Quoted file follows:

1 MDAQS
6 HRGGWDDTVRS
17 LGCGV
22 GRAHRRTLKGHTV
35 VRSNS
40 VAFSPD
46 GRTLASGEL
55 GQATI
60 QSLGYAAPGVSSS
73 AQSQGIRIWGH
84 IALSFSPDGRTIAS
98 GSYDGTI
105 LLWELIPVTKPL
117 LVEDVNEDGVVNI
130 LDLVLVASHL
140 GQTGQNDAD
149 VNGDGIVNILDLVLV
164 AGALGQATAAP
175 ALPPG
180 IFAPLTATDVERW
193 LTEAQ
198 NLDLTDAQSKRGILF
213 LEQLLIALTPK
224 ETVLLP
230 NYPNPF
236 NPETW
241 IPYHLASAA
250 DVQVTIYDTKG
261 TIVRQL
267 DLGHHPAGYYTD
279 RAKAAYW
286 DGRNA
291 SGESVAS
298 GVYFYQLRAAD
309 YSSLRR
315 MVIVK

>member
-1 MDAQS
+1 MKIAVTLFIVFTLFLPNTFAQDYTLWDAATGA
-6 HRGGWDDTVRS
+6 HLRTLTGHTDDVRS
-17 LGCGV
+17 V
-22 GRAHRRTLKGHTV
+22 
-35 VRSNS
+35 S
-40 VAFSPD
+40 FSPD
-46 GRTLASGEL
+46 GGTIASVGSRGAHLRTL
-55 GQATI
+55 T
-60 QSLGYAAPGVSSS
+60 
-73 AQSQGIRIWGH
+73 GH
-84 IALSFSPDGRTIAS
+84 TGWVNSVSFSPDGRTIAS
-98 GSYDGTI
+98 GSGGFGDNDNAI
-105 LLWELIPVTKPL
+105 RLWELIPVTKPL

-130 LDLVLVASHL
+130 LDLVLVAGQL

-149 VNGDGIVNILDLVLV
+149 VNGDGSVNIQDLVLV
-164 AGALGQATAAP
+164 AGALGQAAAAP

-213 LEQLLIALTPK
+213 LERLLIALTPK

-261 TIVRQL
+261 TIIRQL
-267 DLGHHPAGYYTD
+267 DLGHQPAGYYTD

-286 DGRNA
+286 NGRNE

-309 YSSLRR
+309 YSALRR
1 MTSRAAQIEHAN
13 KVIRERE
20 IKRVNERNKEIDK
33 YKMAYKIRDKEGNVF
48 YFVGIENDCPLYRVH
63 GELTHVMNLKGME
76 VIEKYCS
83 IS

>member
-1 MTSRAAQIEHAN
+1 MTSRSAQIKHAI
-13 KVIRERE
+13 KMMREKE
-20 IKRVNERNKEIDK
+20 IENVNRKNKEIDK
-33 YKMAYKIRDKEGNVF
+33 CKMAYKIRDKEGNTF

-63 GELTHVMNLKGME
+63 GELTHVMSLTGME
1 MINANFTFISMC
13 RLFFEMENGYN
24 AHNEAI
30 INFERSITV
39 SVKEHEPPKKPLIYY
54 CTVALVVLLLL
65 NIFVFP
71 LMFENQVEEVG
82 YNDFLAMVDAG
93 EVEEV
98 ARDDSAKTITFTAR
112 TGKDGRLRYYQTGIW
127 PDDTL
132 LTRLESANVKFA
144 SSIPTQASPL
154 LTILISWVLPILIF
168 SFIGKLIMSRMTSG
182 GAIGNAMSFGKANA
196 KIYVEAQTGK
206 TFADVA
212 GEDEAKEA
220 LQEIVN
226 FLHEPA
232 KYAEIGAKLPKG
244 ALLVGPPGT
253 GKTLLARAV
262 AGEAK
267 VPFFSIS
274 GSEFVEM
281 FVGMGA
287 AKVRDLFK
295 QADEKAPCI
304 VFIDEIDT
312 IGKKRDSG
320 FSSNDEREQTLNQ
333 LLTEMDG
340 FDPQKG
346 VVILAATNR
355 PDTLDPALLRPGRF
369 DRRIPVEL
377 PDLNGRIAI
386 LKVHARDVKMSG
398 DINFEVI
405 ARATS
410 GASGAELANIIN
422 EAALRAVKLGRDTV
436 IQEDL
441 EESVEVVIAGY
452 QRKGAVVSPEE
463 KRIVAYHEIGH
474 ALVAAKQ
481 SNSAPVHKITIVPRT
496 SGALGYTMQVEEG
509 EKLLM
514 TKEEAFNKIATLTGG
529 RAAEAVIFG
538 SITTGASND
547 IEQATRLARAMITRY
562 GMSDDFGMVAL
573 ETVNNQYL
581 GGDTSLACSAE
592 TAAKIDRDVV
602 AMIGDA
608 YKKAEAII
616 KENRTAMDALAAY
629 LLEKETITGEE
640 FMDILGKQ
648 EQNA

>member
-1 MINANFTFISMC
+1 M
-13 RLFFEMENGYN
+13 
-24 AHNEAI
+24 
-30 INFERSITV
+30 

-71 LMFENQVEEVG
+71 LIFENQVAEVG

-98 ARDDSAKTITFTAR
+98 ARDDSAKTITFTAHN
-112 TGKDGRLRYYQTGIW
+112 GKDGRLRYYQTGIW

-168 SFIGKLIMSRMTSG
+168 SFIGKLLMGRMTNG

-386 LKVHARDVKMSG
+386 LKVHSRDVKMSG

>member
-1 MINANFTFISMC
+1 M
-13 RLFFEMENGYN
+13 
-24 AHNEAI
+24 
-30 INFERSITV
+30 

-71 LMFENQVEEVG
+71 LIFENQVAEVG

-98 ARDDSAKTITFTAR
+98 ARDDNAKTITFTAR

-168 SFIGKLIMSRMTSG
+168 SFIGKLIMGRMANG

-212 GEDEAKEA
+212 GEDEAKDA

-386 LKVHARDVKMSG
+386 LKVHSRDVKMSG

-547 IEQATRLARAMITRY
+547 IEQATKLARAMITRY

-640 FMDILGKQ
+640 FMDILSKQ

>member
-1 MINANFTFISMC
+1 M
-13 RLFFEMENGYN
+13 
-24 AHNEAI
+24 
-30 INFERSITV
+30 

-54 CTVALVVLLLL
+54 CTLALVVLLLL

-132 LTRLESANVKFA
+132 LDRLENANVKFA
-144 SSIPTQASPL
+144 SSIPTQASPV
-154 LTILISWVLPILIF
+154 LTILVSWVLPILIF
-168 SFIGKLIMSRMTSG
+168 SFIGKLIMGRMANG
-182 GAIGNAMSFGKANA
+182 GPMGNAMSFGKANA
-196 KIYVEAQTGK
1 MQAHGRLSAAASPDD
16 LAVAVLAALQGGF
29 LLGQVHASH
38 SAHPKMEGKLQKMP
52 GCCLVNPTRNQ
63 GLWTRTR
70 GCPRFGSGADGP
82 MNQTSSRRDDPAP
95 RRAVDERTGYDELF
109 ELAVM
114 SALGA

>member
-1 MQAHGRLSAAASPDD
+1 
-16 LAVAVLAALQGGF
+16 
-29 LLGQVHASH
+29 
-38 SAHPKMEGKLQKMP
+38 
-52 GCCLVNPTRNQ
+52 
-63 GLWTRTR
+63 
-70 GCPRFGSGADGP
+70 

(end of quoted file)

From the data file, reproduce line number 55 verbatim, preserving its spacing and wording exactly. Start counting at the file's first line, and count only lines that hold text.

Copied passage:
+60 